I decided to be brave and extract the drain plug from the converter, and so here is another of my 'locos viewed from unusual angles' series. But the plug, which is merely a standard ½ malleable thing with a hex or square top (I've actually put an arrow on the picture, and yes, it is as 'orrible as it looks, thanks to years or dirt accumulating at Buxton and the leaking diesel to make it all yukky.) But, we've had problems with these before, and this is another, no tool known to man was able to grip it and turn it – someone had already been there and rounded off the corners. So we drained half the converter by cracking the lower of the main fluid ports on the side, and then lifted it out and drained more by tilting it from the forklift's hook.
Part way through we were hailed by Alex B, a well known IRS member from Tanfield country, and broke off to give a guided tour and discuss areas of interest. After the train service had finished, we had a natter with the Stationmaster David L, who told us there had been a very knowledgeable young lad, he thought no more than 4 year old, with his father, who had asked to visit our locos. He had instead been pointed up the footpath, and had returned able to list the locos he had seen. It is a fact that some older enthusiasts find unpalatable that the younger generation are as likely to be interested in diesel as in steam, and some may find no interest in steam at all.
One loco that has been in the shed area for some time does not look like being required for a while, and having shown a tendency to leak oil and coolant into our track area, was dragged out this evening and Ashdown brought into its place, as we'd like, in amongst all these other jobs we are trying to progress, to sort out its traction clutch which drags. And that about brings things up to date for this 5th anniversary edition. I wonder if I'll have the same enthusiasm to write, and you out there to read, in 2020?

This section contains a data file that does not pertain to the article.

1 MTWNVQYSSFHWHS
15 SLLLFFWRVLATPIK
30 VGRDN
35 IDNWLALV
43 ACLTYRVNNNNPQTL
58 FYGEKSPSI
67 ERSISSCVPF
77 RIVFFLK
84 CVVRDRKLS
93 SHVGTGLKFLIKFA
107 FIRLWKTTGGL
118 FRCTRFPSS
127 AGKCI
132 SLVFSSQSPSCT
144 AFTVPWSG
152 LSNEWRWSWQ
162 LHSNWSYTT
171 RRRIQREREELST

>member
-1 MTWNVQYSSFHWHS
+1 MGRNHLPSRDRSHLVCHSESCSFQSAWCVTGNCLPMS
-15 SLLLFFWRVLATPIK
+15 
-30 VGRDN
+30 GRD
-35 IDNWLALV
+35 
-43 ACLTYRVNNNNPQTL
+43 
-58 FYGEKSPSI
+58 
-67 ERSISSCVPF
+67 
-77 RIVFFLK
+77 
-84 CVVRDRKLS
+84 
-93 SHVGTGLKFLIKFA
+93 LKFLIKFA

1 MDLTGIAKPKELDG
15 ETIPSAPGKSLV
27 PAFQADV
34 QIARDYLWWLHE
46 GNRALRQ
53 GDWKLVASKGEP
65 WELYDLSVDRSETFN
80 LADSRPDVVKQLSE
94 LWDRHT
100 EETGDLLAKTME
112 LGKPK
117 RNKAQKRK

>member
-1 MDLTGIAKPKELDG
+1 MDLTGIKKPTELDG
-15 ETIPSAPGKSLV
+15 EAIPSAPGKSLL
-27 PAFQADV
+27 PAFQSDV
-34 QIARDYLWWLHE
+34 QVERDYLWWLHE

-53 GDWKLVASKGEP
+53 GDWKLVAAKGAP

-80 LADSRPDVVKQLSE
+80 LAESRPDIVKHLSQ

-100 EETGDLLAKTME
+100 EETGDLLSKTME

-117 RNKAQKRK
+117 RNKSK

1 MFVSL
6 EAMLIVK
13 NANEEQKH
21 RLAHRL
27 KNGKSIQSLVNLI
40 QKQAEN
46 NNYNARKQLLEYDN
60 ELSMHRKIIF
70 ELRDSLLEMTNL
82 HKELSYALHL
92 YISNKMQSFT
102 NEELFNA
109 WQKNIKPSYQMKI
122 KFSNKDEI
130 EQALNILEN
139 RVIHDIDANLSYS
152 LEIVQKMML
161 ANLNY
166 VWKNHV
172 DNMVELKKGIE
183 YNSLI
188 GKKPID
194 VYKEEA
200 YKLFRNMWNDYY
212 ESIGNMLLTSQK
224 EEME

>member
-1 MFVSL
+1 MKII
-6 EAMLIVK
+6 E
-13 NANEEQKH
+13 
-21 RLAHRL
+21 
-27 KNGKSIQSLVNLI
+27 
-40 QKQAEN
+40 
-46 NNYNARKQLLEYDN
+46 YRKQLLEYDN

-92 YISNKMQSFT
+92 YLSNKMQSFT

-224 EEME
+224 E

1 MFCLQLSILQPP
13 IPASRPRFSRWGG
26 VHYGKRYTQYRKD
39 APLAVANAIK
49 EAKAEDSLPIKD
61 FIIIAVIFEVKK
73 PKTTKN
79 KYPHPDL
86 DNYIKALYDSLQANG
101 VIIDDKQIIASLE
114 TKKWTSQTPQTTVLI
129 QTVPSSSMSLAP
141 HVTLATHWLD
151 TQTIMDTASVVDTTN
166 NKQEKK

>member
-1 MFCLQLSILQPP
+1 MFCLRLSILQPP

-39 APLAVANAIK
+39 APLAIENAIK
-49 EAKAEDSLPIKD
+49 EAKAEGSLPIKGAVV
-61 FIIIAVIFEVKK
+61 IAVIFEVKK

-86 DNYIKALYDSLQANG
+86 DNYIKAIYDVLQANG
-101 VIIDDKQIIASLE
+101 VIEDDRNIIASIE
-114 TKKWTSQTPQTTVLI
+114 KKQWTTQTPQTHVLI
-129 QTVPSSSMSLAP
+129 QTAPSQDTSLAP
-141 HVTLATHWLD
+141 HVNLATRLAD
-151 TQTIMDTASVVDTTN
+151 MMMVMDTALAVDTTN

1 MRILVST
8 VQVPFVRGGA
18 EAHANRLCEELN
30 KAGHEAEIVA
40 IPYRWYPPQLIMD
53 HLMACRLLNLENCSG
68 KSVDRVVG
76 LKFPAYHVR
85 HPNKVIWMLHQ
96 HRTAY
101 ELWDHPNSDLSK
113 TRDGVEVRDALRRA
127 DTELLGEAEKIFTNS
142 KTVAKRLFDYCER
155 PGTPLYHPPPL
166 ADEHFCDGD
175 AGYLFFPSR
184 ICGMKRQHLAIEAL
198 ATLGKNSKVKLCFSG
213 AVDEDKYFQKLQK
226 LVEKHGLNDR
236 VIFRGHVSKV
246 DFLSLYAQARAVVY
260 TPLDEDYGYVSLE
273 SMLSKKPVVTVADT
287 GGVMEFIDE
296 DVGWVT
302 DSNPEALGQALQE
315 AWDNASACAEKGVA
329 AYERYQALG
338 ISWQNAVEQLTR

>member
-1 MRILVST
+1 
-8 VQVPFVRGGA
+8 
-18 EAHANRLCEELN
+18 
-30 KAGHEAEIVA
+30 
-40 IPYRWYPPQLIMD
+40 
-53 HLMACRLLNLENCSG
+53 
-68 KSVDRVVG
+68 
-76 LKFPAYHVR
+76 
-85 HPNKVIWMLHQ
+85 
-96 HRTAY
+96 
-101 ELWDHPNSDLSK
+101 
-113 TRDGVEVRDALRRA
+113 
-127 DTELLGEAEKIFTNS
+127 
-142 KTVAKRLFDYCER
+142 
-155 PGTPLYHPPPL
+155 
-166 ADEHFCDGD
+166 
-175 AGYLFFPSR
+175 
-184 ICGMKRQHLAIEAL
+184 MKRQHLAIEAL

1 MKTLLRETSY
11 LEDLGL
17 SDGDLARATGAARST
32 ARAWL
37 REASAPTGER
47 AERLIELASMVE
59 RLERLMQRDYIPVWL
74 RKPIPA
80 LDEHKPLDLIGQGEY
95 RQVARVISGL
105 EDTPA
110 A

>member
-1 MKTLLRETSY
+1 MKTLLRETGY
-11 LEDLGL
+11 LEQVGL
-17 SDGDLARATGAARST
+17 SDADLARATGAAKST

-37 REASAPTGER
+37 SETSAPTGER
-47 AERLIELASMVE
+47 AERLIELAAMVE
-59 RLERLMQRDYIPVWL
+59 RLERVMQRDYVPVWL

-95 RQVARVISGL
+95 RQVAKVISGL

From Meirion Davies: Hello both. Just a quick message re your scanner problem. I seem to remember a similar issue with some older equipment when I was in uni in the nineties. I think that the 37way plug is used on an older serial connection, something like RS422? Now not in regular use. There are modems available that will convert this to RS232 which should be easier to interface to a more modern computer. Good luck with it!
Secondly, thanks for the blog, I am a regular reader, and I wish you good luck with the collection. I did ride briefly behind 14901 when she was on the Gwili, what a beast! Sounds much better than a standard 14.
Anyway good luck again, I hope you find a scanner solution soon.
Pete replied: Many thanks for your e-mail. Andrew did initially come up with RS422 but convinced himself that it would turn out to be a PCI connection. He's bought a cheap interface card off e-bay to try it out, but I'll have a chat with Pheonix Contact and see what they can offer if that doesn't work.
Glad you liked 14 901 - 'sound' is largely due to the fact that the installation that the SRPS produced has no space for a silencer, and therefore relies on the turbo alone for attenuation. Rolls argued that this was all that was neccessary in the 1970s, but nowadays it is scarcely adequate! Our prefered option would be to get our hands on another DV8TCE - with the correct turbo and pistons and which can therefore be run at 650bhp/1800rpm to suit the transmission in the loco - re-mount it properly on a/v mounts and bequeath the ex D8587 engine to the Tyne & Wear Metro Brush loco, which it would suit. Trouble is so far nothing has been available short of paying over the odds for a 1500rpm genset engine and throwing the rest away. Andrew even got as far as considering whether to fit the CV12 we have bought for D9500 into '901 instead, but the present limitations on craneage put him off.